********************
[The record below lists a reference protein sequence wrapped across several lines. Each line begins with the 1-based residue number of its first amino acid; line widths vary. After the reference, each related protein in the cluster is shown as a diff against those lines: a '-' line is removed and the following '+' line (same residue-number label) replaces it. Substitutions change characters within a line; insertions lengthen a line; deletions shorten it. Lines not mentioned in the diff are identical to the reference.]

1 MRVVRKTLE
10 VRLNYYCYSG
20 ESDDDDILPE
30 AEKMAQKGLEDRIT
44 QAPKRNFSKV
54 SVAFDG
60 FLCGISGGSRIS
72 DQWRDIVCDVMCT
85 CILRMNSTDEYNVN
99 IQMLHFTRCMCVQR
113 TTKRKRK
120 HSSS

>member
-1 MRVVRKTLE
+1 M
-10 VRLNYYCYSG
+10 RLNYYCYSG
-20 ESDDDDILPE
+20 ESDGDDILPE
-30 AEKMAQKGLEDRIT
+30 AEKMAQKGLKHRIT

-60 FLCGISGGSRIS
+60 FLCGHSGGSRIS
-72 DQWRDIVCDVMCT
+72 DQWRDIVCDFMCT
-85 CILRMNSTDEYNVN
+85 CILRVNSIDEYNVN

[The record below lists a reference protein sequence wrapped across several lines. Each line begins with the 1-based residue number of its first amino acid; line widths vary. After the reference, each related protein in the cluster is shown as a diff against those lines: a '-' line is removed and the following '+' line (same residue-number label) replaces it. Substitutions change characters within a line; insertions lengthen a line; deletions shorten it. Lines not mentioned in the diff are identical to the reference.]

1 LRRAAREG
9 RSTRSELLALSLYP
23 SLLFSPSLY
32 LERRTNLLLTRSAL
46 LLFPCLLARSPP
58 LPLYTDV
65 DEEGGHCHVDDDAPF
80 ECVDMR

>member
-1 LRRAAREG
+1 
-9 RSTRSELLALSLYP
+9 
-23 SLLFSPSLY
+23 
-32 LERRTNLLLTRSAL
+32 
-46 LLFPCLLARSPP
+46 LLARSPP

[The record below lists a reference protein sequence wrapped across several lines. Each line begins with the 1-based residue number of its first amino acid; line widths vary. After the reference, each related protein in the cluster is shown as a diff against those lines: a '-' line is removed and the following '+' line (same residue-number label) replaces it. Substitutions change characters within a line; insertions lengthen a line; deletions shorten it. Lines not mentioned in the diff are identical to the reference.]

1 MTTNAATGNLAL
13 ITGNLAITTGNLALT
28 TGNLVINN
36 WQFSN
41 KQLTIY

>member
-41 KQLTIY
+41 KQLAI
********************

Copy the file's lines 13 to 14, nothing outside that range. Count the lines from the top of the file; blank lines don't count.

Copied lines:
120 HSSS

>member